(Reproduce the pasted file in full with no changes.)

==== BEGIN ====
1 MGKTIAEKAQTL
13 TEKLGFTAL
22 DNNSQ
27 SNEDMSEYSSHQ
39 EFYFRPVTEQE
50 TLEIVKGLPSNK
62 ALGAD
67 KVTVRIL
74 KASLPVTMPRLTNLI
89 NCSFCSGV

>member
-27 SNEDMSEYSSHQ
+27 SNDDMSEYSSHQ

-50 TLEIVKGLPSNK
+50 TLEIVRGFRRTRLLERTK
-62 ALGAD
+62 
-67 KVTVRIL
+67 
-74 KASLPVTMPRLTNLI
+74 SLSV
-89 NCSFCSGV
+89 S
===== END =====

1 MGKTIAEKAQTL
13 TEKLGFTAL
22 DNNSQ
27 SNEDMSEYSSHQ
39 EFYFRPVTEQE
50 TLEIVKGLPSNK
62 ALGAD
67 KVTVRIL
74 KASLPVTMPRLTNLI
89 NCSFCSGV

>member
-27 SNEDMSEYSSHQ
+27 SNDDMSEYSSHQ

-50 TLEIVKGLPSNK
+50 TLEIVRGFRRTRLLERTK
-62 ALGAD
+62 
-67 KVTVRIL
+67 
-74 KASLPVTMPRLTNLI
+74 SLSV
-89 NCSFCSGV
+89 S